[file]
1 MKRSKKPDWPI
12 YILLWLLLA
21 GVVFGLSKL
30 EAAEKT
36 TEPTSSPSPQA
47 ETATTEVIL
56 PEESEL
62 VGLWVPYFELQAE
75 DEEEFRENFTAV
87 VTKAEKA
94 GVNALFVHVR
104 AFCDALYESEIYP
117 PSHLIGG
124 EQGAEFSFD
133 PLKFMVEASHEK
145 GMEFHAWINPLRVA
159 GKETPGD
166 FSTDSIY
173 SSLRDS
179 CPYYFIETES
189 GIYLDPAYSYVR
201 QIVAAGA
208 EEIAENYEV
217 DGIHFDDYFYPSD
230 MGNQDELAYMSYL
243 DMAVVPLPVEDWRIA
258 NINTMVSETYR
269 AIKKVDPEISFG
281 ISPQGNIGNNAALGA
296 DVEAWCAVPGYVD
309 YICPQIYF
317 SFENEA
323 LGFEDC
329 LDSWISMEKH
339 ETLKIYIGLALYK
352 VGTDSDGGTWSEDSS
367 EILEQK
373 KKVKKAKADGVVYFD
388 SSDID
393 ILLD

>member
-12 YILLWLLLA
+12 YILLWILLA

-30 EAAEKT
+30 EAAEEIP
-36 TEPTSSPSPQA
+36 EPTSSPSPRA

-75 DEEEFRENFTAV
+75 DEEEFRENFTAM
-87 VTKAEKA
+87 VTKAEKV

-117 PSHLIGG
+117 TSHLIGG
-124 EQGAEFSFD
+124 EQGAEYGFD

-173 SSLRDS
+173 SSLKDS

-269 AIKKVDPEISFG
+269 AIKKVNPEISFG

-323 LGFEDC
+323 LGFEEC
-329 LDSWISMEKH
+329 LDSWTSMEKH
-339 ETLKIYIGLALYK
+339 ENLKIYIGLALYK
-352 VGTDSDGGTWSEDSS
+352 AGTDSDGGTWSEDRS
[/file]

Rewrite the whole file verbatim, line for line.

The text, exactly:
1 MKRSKKPDWPI
12 YILLWLLLA
21 GVVFGLSKL
30 EAAEKT
36 TEPTSSPSPQA
47 ETATTEVIL
56 PEESEL
62 VGLWVPYFELQAE
75 DEEEFRENFTAV
87 VTKAEKA
94 GVNALFVHVR
104 AFCDALYESEIYP
117 PSHLIGG
124 EQGAEFSFD
133 PLKFMVEASHEK
145 GMEFHAWINPLRVA
159 GKETPGD
166 FSTDSIY
173 SSLRDS
179 CPYYFIETES
189 GIYLDPAYSYVR
201 QIVAAGA
208 EEIAENYEV
217 DGIHFDDYFYPSD
230 MGNQDELAYMSYL
243 DMAVVPLPVEDWRIA
258 NINTMVSETYR
269 AIKKVDPEISFG
281 ISPQGNIGNNAALGA
296 DVEAWCAVPGYVD
309 YICPQIYF
317 SFENEA
323 LGFEDC
329 LDSWISMEKH
339 ETLKIYIGLALYK
352 VGTDSDGGTWSEDSS
367 EILEQK
373 KKVKKAKADGVVYFD
388 SSDID
393 ILLD

>member
-12 YILLWLLLA
+12 YILLWILLA

-30 EAAEKT
+30 EAAEEIP
-36 TEPTSSPSPQA
+36 EPTSSPSPRA

-75 DEEEFRENFTAV
+75 DEEEFRENFTAM
-87 VTKAEKA
+87 VTKAEKV

-117 PSHLIGG
+117 TSHLIGG
-124 EQGAEFSFD
+124 EQGAEYGFD

-173 SSLRDS
+173 SSLKDS

-269 AIKKVDPEISFG
+269 AIKKVNPEISFG

-323 LGFEDC
+323 LGFEEC
-329 LDSWISMEKH
+329 LDSWTSMEKH
-339 ETLKIYIGLALYK
+339 ENLKIYIGLALYK
-352 VGTDSDGGTWSEDSS
+352 AGTDSDGGTWSEDRS